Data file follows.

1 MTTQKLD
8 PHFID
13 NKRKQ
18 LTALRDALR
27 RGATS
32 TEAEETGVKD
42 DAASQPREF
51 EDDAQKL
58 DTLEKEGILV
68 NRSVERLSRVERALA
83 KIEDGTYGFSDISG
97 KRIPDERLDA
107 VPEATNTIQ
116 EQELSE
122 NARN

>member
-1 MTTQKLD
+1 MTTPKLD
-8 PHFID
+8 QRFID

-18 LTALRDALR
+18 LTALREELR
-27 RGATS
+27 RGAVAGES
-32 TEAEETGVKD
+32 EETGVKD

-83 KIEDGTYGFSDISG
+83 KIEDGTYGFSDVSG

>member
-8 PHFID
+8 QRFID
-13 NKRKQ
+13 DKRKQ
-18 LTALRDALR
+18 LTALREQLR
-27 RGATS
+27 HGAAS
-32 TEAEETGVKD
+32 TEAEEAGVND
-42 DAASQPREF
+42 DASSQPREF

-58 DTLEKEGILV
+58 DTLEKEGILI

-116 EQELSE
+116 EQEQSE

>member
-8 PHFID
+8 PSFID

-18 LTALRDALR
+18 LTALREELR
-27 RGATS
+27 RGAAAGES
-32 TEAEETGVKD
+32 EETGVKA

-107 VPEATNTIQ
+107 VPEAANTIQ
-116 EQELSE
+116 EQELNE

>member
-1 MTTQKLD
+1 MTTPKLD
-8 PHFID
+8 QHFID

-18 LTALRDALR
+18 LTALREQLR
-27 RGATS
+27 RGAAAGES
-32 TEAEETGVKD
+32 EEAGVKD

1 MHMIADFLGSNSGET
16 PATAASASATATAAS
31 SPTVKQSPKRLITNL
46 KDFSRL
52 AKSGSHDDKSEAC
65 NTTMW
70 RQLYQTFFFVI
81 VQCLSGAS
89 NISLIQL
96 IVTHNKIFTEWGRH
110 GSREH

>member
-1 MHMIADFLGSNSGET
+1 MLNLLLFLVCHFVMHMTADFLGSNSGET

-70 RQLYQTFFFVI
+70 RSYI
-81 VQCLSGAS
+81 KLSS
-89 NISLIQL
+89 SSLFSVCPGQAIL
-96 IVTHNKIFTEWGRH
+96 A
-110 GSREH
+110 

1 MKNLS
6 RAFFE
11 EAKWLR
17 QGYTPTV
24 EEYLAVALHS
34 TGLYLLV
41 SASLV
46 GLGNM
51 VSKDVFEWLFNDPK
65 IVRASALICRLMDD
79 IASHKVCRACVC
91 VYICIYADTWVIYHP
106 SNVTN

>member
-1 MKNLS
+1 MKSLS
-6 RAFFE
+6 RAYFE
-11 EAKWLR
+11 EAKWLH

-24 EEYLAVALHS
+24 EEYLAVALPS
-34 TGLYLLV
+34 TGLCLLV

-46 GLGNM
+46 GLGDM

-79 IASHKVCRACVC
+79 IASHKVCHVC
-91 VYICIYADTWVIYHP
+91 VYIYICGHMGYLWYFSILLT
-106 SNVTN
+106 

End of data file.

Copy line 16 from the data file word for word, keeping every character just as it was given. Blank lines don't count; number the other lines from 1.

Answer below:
>member